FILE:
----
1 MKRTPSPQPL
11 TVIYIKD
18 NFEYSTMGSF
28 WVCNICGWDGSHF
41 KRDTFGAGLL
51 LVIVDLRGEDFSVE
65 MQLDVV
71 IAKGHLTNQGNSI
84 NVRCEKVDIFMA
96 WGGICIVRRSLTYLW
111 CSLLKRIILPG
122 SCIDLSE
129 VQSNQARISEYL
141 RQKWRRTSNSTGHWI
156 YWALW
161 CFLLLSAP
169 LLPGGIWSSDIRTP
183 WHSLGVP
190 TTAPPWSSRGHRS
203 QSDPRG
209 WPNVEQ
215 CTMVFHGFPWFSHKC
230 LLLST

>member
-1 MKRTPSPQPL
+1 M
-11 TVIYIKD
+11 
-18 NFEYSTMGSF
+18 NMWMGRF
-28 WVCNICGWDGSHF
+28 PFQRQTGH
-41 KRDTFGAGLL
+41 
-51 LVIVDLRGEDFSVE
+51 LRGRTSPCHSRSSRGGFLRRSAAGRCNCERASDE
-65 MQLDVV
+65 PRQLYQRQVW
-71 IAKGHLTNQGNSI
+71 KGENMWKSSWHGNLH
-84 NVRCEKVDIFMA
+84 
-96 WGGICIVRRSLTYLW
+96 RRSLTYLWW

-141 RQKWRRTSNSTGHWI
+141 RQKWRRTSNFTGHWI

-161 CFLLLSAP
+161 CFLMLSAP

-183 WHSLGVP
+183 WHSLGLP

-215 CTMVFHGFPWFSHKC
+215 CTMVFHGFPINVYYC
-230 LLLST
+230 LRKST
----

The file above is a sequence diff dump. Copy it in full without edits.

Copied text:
1 MKRTPSPQPL
11 TVIYIKD
18 NFEYSTMGSF
28 WVCNICGWDGSHF
41 KRDTFGAGLL
51 LVIVDLRGEDFSVE
65 MQLDVV
71 IAKGHLTNQGNSI
84 NVRCEKVDIFMA
96 WGGICIVRRSLTYLW
111 CSLLKRIILPG
122 SCIDLSE
129 VQSNQARISEYL
141 RQKWRRTSNSTGHWI
156 YWALW
161 CFLLLSAP
169 LLPGGIWSSDIRTP
183 WHSLGVP
190 TTAPPWSSRGHRS
203 QSDPRG
209 WPNVEQ
215 CTMVFHGFPWFSHKC
230 LLLST

>member
-1 MKRTPSPQPL
+1 M
-11 TVIYIKD
+11 
-18 NFEYSTMGSF
+18 NMWMGRF
-28 WVCNICGWDGSHF
+28 PFQRQTGH
-41 KRDTFGAGLL
+41 
-51 LVIVDLRGEDFSVE
+51 LRGRTSPCHSRSSRGGFLRRSAAGRCNCERASDE
-65 MQLDVV
+65 PRQLYQRQVW
-71 IAKGHLTNQGNSI
+71 KGENMWKSSWHGNLH
-84 NVRCEKVDIFMA
+84 
-96 WGGICIVRRSLTYLW
+96 RRSLTYLWW

-141 RQKWRRTSNSTGHWI
+141 RQKWRRTSNFTGHWI

-161 CFLLLSAP
+161 CFLMLSAP

-183 WHSLGVP
+183 WHSLGLP

-215 CTMVFHGFPWFSHKC
+215 CTMVFHGFPINVYYC
-230 LLLST
+230 LRKST